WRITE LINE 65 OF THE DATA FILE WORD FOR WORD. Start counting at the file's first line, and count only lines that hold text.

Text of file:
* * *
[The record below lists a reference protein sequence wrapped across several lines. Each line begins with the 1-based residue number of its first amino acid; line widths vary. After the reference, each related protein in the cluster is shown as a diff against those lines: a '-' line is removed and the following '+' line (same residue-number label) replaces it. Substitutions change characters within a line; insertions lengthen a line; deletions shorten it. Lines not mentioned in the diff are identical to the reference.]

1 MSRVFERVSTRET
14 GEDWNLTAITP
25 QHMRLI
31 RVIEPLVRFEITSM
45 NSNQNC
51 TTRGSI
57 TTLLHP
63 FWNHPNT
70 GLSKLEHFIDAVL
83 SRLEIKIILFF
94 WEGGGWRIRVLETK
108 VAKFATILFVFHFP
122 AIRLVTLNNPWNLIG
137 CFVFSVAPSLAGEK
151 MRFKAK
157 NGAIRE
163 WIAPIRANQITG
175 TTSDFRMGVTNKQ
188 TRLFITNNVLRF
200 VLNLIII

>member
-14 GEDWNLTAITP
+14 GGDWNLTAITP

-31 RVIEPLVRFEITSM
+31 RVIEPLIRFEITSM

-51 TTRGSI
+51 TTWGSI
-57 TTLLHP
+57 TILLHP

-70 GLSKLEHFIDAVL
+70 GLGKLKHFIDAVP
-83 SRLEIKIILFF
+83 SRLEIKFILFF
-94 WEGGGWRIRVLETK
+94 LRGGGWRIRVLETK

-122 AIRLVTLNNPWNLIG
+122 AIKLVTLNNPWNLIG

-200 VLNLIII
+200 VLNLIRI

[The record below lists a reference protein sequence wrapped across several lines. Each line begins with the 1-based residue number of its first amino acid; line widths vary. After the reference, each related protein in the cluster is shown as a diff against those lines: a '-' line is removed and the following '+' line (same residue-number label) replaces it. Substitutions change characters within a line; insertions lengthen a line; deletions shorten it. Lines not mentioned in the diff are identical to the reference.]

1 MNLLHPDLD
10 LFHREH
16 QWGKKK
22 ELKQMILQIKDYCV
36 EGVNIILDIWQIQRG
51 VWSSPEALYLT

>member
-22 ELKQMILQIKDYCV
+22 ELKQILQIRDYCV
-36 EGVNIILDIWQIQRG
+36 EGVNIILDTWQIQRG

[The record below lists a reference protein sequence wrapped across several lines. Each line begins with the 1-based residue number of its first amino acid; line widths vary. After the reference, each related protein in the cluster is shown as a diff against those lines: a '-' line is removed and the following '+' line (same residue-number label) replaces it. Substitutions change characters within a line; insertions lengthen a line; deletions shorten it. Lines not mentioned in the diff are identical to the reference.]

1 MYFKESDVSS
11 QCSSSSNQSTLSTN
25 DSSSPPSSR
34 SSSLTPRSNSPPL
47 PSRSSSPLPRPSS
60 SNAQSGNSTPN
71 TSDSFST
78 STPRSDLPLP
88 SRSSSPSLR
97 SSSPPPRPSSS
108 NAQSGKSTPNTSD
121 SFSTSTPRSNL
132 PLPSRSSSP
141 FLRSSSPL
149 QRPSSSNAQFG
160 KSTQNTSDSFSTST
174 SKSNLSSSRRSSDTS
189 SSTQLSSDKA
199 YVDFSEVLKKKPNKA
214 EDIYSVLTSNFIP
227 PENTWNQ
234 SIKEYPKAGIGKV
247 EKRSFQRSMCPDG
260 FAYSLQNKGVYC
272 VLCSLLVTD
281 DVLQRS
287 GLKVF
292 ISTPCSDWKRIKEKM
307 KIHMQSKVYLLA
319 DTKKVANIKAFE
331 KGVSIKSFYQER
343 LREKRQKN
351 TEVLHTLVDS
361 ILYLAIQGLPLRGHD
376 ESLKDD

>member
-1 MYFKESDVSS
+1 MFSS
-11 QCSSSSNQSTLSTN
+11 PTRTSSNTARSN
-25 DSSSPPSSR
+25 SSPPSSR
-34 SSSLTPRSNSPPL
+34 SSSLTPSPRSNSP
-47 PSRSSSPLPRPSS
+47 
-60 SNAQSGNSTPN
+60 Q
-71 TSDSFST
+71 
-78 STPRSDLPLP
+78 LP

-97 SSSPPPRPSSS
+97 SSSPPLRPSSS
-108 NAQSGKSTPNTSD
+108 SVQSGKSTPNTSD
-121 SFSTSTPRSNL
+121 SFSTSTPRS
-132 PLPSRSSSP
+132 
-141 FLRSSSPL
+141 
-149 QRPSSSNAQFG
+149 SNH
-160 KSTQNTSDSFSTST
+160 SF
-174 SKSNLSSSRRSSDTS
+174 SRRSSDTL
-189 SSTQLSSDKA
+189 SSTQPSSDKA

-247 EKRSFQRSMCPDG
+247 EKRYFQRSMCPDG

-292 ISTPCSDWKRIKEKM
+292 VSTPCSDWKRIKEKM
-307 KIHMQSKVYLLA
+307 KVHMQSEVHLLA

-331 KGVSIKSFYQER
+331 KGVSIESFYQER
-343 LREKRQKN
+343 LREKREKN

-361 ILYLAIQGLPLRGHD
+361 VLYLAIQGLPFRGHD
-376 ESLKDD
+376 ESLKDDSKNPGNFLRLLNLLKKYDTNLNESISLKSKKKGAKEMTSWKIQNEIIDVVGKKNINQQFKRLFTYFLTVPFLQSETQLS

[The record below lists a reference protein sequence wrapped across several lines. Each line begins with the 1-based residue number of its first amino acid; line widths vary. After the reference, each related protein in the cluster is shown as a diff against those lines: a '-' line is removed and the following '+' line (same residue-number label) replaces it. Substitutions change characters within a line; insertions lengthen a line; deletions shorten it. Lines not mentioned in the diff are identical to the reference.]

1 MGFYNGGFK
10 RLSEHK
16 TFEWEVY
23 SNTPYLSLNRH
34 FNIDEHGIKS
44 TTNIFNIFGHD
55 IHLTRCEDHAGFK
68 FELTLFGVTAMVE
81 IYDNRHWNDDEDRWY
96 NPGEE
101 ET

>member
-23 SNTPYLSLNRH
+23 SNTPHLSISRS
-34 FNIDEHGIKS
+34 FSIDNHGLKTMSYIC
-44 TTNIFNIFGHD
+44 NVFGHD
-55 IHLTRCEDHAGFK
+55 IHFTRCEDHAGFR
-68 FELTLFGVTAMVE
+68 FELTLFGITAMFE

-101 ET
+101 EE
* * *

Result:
121 SFSTSTPRSNL